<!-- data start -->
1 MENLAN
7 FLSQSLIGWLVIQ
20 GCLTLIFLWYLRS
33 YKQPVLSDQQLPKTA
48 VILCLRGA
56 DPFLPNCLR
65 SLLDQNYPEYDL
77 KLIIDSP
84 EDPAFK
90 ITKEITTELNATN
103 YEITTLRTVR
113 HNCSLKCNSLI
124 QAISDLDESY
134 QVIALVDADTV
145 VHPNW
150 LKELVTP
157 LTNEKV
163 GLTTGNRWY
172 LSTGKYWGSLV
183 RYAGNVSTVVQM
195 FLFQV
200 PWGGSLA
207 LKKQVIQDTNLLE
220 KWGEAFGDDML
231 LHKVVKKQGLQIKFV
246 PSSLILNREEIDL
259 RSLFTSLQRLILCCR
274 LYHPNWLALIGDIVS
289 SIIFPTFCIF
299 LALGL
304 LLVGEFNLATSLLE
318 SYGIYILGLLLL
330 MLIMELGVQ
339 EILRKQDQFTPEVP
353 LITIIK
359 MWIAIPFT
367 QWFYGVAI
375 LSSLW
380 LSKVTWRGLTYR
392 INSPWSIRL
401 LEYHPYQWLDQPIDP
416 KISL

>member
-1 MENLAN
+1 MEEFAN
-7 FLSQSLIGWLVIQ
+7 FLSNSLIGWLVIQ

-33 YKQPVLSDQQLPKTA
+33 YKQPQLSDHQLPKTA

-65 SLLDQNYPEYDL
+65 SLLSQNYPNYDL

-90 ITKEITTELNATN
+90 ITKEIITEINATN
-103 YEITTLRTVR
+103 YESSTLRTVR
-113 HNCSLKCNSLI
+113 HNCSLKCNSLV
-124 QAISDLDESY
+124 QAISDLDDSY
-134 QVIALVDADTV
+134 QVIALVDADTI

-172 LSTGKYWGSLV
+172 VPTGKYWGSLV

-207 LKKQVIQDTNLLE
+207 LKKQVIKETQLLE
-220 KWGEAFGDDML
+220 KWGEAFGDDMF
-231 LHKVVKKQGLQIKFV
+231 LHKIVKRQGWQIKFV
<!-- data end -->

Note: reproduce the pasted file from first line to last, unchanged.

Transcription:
1 MENLAN
7 FLSQSLIGWLVIQ
20 GCLTLIFLWYLRS
33 YKQPVLSDQQLPKTA
48 VILCLRGA
56 DPFLPNCLR
65 SLLDQNYPEYDL
77 KLIIDSP
84 EDPAFK
90 ITKEITTELNATN
103 YEITTLRTVR
113 HNCSLKCNSLI
124 QAISDLDESY
134 QVIALVDADTV
145 VHPNW
150 LKELVTP
157 LTNEKV
163 GLTTGNRWY
172 LSTGKYWGSLV
183 RYAGNVSTVVQM
195 FLFQV
200 PWGGSLA
207 LKKQVIQDTNLLE
220 KWGEAFGDDML
231 LHKVVKKQGLQIKFV
246 PSSLILNREEIDL
259 RSLFTSLQRLILCCR
274 LYHPNWLALIGDIVS
289 SIIFPTFCIF
299 LALGL
304 LLVGEFNLATSLLE
318 SYGIYILGLLLL
330 MLIMELGVQ
339 EILRKQDQFTPEVP
353 LITIIK
359 MWIAIPFT
367 QWFYGVAI
375 LSSLW
380 LSKVTWRGLTYR
392 INSPWSIRL
401 LEYHPYQWLDQPIDP
416 KISL

>member
-1 MENLAN
+1 MEEFAN
-7 FLSQSLIGWLVIQ
+7 FLSNSLIGWLVIQ

-33 YKQPVLSDQQLPKTA
+33 YKQPQLSDHQLPKTA

-65 SLLDQNYPEYDL
+65 SLLSQNYPNYDL

-90 ITKEITTELNATN
+90 ITKEIITEINATN
-103 YEITTLRTVR
+103 YESSTLRTVR
-113 HNCSLKCNSLI
+113 HNCSLKCNSLV
-124 QAISDLDESY
+124 QAISDLDDSY
-134 QVIALVDADTV
+134 QVIALVDADTI

-172 LSTGKYWGSLV
+172 VPTGKYWGSLV

-207 LKKQVIQDTNLLE
+207 LKKQVIKETQLLE
-220 KWGEAFGDDML
+220 KWGEAFGDDMF
-231 LHKVVKKQGLQIKFV
+231 LHKIVKRQGWQIKFV